This approach is represented in the work of Anderson (1978) and Hyltenstam (1977, cited in McLaughlin, 1987), both of whom used ‘implicational scaling techniques’ to examine individual variability within uniformity. They found that their subjects showed systematicity in their second-language acquisition. Subjects from different first-language backgrounds showed a single implicational order, although there was evidence in both studies of individual variation.
For example, subjects learning Swedish in Hyltenstam’s study could be placed along a continuum according to the parts of the negative they had acquired. Although there was variability in their responses, the general tendency was to follow a definite order: first putting negatives after auxiliary forms and then putting them after main verbs.
Despite the relative rigidity of the L2 learning route, transfer does occur in so far as the L1 has an impact upon L2 learning, even if it remains true that it is primarily in the sense of speeding up the learning process in the case of closely related languages or similar linguistic structures, rather than changing the route of development itself (i.e. learners still follow the same stages, but at different speeds, depending on their L1).
Moreover, transfer often occurs one way and not the other, with English learners of French, for example, producing la souris mange le (the mouse eats it) rather than la souris le mange (the mouse it eats), but French learners of English never produce the mouse it eats in their interlanguage.
It had been assumed prior to this that second language learners’ productions were a mixture of both L1 and L2, with the L1 either helping or hindering the process depending on whether structures are similar or different in the two languages.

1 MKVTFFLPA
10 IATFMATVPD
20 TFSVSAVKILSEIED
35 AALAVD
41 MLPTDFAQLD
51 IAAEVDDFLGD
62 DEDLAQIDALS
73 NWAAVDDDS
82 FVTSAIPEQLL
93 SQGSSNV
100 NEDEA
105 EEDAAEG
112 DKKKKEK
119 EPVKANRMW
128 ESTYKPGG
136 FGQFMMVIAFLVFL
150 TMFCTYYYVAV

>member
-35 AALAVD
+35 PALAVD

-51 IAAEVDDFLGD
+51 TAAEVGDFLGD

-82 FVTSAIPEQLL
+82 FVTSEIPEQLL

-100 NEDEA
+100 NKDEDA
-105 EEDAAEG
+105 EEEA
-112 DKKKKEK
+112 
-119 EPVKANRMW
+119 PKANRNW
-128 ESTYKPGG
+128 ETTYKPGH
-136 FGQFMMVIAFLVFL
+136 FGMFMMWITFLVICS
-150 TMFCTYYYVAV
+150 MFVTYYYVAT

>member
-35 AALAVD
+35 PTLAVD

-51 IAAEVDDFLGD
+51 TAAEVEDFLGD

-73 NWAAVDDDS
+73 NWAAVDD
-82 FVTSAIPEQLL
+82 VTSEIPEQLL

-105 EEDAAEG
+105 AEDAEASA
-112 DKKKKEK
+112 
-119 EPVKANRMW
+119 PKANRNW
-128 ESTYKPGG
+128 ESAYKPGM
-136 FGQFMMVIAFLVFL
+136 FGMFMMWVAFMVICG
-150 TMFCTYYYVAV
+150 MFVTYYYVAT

Sato (1984, cited in Gass & Selinker, 2008) considered the reduction of consonant clusters in English by many Vietnamese students. From a sociolinguistic point of view, Schmidt’s (1977, cited in Gass & Selinker, 2008) study was concerned with the pronunciation of /θ/ in English. Because /θ/ is a prestige form in Egyptian Arabic, it could be assumed that the more formal the situation is for elicitation of English, the greater the occurrences of /θ/.
Variabilists such as Tarone (1983) and Preston (1996, cited in Barkhuizen & Ellis, 2005) have argued that learner language (interlanguage) is essentially systematic. Although learners’ second language utterances may be deviant by comparison with target language norms, that is variability, they are by no means lacking in system.
In contrast to the undeniable systematicity of the route of development (bar the relatively minor differences alluded to previously) the rate of acquisition and the outcome of the acquisition process are highly variable, unlike L1 acquisition in which children seem to progress at roughly similar rates.
It is very difficult to predict in second language acquisition what makes some people learn faster and better than others. Some factors have been isolated as playing some part in this. For example, age is one such factor (Singleton & Lengyel, 1995, cited in Hooper, Mitchell, & Myles, 1998).
Learner language is systematic. That is, at a particular stage of development, learners consistently use the same grammatical form, although this is often different from that employed by native speakers. On the other hand, learner language is variable. That is, at any given stage of development, learners sometimes employ one form and sometimes another. Thus, one type of error may alternate with another type (Ellis, 1997).